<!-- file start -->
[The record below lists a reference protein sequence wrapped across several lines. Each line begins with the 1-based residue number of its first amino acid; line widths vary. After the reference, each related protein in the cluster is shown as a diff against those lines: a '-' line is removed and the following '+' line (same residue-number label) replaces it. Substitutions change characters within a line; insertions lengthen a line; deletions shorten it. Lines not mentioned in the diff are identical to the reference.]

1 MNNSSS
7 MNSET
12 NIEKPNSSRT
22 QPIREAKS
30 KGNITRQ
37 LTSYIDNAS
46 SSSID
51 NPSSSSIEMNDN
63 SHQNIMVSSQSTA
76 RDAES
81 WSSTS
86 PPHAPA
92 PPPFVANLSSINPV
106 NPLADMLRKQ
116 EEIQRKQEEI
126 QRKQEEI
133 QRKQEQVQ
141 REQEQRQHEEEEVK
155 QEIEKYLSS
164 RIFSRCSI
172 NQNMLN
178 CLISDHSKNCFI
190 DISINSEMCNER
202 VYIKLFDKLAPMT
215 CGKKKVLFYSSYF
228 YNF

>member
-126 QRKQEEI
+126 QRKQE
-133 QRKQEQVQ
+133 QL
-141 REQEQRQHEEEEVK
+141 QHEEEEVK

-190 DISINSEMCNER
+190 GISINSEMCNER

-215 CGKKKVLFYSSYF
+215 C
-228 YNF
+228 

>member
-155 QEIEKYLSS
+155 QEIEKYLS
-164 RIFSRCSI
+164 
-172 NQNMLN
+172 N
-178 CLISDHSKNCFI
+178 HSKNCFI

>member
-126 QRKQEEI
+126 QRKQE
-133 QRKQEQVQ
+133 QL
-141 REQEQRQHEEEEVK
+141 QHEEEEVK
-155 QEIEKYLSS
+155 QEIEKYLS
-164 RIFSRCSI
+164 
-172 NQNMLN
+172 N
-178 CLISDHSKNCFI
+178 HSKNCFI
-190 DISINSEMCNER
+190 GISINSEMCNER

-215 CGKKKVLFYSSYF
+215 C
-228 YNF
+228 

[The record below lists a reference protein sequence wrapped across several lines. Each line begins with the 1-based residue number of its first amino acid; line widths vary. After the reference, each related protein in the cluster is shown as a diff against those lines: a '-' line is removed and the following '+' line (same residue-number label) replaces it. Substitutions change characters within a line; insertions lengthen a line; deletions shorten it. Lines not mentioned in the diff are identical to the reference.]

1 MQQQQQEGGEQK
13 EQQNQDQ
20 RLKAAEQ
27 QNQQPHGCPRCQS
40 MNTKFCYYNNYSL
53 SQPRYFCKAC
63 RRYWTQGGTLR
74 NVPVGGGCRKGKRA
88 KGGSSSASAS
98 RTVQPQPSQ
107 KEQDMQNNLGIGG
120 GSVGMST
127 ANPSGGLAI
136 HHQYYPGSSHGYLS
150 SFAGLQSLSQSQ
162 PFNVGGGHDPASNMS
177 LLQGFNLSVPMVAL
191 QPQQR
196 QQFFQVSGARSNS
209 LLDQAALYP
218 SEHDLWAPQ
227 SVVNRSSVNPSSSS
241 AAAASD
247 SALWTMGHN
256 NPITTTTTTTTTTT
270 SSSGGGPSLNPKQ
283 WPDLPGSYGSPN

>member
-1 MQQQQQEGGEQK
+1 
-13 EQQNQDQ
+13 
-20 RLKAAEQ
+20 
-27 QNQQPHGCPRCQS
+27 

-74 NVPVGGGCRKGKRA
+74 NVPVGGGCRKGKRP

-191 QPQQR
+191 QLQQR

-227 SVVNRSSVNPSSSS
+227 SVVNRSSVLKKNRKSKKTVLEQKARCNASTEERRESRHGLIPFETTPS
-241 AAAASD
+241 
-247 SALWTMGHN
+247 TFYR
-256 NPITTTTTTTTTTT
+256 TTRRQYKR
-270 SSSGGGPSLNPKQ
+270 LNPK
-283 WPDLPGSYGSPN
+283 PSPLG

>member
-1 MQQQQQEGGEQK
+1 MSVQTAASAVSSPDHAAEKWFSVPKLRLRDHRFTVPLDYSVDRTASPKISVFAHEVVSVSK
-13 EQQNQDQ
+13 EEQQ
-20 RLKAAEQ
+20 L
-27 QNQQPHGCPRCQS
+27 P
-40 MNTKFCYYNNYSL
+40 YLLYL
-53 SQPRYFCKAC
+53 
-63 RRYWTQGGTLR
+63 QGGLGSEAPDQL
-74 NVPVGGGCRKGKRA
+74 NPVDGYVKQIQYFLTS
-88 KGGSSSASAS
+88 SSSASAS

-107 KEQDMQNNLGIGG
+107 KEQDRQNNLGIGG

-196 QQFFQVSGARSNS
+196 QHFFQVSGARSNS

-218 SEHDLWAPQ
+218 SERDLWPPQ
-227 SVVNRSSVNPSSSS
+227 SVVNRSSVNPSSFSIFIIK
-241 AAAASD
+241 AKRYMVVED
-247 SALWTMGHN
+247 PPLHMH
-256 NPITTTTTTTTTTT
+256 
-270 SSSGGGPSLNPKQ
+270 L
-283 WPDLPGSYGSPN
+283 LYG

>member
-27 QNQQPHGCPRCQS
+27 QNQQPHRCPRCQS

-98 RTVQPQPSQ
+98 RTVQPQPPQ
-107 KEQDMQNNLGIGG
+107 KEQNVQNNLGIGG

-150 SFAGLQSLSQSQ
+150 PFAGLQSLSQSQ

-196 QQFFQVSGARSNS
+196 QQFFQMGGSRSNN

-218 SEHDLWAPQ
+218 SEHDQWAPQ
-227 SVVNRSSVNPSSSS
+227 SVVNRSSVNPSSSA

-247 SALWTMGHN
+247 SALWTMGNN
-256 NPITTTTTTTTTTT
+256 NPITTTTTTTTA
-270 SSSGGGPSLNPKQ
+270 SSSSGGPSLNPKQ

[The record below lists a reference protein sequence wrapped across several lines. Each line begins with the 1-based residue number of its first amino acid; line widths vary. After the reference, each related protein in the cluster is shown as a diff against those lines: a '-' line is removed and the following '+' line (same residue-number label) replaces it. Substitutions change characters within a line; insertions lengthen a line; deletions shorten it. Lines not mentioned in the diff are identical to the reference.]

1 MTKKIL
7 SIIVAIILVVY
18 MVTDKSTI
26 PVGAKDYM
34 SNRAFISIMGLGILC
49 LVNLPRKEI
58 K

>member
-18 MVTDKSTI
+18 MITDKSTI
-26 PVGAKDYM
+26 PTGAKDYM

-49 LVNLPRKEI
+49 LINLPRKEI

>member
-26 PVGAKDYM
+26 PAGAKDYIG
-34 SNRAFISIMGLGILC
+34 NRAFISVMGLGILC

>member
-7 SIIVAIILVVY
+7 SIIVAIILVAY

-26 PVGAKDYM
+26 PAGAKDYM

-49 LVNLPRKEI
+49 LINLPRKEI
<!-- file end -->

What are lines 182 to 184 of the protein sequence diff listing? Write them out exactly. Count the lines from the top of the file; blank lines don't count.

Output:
[The record below lists a reference protein sequence wrapped across several lines. Each line begins with the 1-based residue number of its first amino acid; line widths vary. After the reference, each related protein in the cluster is shown as a diff against those lines: a '-' line is removed and the following '+' line (same residue-number label) replaces it. Substitutions change characters within a line; insertions lengthen a line; deletions shorten it. Lines not mentioned in the diff are identical to the reference.]

1 MTKKIL
7 SIIVAIILVVY